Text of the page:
Master of passenger ship probably fell asleep: NTSB

The master of passenger / vehicle RoRo vessel Cathlamet (IMO 7808138) probably fell asleep at the helm before the vessel crashed on July 28th 2022 near Fauntleroy ferry terminal, Washington State, according to a report from the National Transportation Safety Board.

There were 94 persons on board when the vessel struck a ferry terminal dolphin.1 One minor injury was reported. The damage to the vessel was estimated at $10m, and the dolphin damage estimate was $300,000.

The master said he had been surviving on only five to six hours of sleep a night as he dealt with the declining health of a family member. In both his account and that of the quartermaster in the deck with him, he seemed to have dozed off while operating the ship.

The report did not allege the master had violated policy by sleeping fewer than seven hours, but said that his so doing over several nights made him more vulnerable to fatigue and drifting off to sleep. The master, who had been with WSF since 1985 and reached his master status in 2007, retired the day after the crash.

The master did not follow normal protocols for docking, including slowing the vessel, radioing the terminal, blowing the whistle or informing passengers. Following the crash, the quartermaster reported him as saying: “What happened?”

The NTSB said that “these events are all consistent with incapacitation from a microsleep”.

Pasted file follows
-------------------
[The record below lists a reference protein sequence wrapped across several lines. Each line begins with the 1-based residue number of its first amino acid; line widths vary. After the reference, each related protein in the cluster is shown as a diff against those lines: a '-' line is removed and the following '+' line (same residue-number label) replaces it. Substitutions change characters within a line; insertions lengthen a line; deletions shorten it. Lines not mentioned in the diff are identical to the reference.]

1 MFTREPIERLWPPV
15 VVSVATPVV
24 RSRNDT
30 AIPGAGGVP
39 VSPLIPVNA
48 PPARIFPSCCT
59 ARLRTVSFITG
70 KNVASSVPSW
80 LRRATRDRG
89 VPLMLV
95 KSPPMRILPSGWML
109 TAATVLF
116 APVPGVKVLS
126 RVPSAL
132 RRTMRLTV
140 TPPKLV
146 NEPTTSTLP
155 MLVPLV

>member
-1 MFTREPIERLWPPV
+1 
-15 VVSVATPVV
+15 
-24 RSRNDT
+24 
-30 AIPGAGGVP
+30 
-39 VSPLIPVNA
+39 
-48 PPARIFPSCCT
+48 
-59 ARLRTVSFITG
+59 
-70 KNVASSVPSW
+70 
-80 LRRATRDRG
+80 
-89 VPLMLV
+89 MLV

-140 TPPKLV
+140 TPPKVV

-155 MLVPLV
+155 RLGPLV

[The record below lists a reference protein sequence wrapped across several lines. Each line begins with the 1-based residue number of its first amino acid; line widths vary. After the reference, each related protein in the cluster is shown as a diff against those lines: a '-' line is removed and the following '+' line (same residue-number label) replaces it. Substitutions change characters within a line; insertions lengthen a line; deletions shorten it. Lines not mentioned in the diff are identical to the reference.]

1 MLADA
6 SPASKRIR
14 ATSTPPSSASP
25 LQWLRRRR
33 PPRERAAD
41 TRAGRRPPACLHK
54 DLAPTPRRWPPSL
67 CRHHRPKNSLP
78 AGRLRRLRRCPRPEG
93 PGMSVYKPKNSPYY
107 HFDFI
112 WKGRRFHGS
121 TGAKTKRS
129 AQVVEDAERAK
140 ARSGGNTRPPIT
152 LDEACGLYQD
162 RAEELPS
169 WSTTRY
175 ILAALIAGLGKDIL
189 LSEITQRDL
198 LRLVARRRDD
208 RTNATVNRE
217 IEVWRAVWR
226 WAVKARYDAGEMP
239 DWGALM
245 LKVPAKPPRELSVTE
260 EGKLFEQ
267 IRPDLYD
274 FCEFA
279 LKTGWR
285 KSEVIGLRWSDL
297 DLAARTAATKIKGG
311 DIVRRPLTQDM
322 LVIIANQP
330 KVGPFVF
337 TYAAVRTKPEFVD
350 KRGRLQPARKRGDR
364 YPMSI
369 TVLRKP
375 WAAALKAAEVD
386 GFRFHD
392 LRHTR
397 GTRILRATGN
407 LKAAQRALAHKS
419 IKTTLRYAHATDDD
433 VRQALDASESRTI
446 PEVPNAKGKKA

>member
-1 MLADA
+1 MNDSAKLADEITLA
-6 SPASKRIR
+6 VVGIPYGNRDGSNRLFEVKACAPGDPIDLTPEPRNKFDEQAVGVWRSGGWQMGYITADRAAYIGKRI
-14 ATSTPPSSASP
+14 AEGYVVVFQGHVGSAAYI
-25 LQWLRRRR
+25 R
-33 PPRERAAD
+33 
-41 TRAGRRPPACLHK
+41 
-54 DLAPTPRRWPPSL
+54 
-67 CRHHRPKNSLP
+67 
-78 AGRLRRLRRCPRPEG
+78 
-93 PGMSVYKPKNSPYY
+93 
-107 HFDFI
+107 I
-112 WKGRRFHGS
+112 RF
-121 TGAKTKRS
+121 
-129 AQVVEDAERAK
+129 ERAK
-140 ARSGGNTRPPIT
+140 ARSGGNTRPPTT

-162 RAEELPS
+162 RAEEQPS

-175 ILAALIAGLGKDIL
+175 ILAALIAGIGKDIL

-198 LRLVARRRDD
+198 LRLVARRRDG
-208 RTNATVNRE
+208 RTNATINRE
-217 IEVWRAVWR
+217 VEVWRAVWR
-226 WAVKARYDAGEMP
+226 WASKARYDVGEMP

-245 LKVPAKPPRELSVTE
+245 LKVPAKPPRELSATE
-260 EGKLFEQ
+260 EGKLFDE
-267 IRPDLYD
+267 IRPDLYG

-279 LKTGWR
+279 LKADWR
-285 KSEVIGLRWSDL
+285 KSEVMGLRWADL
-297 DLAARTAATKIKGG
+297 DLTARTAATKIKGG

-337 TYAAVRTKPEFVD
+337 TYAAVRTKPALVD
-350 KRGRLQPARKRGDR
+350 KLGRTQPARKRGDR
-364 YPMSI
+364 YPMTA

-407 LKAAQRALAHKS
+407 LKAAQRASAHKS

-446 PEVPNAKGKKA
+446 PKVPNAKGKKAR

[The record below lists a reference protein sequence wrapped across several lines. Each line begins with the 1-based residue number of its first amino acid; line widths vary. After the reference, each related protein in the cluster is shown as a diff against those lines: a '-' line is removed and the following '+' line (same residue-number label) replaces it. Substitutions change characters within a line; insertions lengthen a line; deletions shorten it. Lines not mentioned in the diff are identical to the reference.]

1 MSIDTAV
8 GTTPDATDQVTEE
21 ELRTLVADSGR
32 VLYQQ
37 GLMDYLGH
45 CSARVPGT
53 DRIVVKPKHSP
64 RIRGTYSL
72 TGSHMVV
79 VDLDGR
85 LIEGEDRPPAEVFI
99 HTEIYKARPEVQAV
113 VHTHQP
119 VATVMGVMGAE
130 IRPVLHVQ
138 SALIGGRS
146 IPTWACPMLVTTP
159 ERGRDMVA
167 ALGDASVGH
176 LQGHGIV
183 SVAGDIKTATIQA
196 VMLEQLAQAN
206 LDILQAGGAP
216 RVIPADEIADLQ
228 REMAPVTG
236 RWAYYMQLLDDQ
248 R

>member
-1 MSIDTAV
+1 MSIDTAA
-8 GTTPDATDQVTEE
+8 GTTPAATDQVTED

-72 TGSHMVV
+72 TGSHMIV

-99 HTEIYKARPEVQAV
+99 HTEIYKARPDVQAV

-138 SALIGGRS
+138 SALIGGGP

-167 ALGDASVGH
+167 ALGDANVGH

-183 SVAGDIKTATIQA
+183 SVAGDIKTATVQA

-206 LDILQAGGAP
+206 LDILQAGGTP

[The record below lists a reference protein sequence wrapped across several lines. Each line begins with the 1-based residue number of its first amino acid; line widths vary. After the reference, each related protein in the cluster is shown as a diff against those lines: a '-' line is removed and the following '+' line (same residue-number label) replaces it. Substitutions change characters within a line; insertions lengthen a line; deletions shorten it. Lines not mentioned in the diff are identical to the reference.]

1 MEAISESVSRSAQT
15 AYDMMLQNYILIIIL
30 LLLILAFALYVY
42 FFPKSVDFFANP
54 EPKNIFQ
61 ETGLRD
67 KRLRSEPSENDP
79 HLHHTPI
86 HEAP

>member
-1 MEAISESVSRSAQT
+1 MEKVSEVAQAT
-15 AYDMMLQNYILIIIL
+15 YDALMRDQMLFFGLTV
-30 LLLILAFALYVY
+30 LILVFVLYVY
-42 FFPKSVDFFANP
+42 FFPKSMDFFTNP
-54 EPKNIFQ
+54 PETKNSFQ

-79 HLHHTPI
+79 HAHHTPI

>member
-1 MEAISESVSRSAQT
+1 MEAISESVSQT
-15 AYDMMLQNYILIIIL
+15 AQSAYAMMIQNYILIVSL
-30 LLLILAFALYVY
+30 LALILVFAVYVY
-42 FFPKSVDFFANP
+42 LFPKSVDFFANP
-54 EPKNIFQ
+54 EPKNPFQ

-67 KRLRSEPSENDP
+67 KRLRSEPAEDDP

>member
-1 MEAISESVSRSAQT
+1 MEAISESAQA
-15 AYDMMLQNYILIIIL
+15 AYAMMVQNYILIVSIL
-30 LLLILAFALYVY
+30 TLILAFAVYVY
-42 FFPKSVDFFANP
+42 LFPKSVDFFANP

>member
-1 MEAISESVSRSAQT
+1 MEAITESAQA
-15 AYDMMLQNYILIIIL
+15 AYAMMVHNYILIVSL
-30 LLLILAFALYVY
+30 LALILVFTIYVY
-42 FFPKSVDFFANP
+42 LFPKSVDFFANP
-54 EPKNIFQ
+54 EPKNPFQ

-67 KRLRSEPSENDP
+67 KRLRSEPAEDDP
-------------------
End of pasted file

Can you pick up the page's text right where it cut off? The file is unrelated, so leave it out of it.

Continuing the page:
NTSB investigators also cited as contributory factors an element of complacency on the part of the crew. At the time of the crash, when he should have been watching more closely over the shoulder of the master, the quartermaster was reading a company memo. That left the ferry vulnerable to a single point of failure, with no redundancy back-up in place.

“As the Cathlamet approached the Fauntleroy Ferry Terminal, the quartermaster did not actively monitor the master as the ferry approached the dock, as required by company policy, when he could have quickly taken the helm if the master became incapacitated,” the report found.

The ferry did not appear to have any mechanical issues. When a new crew took over after the crash, the propulsion and steering were all in working order. The investigators also concluded that no alcohol or drugs were involved, and the master had not been using a cellphone.

The ferry had been sailing the “triangle route” between Fauntleroy, Vashon Island and Southworth and left Vashon heading toward Fauntleroy around 08:00 local time. The master had been on board since 03:45, walking around the ship and checking things out, before relieving the chief mate and heading to the deck at around 07:30.

The quartermaster had been at the ferry’s helm until the master took the wheel around 08:10. Initially the approach to West Seattle appeared normal. The master phoned down to the engine room, instructing the engineers to prepare to turn. After that, however, no other commands came from the deck.

The master told investigators he took over the helm and then, “The next thing I know I hit, I hit the dolphin. That’s all I know.”

One passenger who had been standing on the deck saw the ferry approaching the dolphin, understood it was about to crash and moved away from the front of the vessel. When the allision occurred, the area where he had been standing collapsed. He held onto a railing to stop himself from falling onto the damaged deck below.

1981-built, 2,477 gt Cathlamet is owned by Washington State Transport and managed by Washington State Ferries of Seattle, Washington, USA.